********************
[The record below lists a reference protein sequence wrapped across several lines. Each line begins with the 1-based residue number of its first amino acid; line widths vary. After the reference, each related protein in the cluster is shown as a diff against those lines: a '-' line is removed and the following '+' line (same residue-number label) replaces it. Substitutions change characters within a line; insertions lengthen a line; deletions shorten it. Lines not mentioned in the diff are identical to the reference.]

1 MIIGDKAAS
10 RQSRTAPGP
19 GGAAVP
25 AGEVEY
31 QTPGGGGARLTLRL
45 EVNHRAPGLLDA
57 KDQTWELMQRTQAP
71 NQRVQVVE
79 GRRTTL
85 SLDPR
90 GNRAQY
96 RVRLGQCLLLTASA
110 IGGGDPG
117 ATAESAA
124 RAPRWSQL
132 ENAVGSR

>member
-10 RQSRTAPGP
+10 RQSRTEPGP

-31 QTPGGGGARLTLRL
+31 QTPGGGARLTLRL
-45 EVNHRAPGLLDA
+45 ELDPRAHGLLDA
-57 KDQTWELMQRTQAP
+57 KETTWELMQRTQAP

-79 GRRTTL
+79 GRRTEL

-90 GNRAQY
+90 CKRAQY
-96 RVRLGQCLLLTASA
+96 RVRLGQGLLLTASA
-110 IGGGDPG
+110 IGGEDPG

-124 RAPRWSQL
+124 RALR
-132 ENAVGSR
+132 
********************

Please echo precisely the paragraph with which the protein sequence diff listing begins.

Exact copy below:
[The record below lists a reference protein sequence wrapped across several lines. Each line begins with the 1-based residue number of its first amino acid; line widths vary. After the reference, each related protein in the cluster is shown as a diff against those lines: a '-' line is removed and the following '+' line (same residue-number label) replaces it. Substitutions change characters within a line; insertions lengthen a line; deletions shorten it. Lines not mentioned in the diff are identical to the reference.]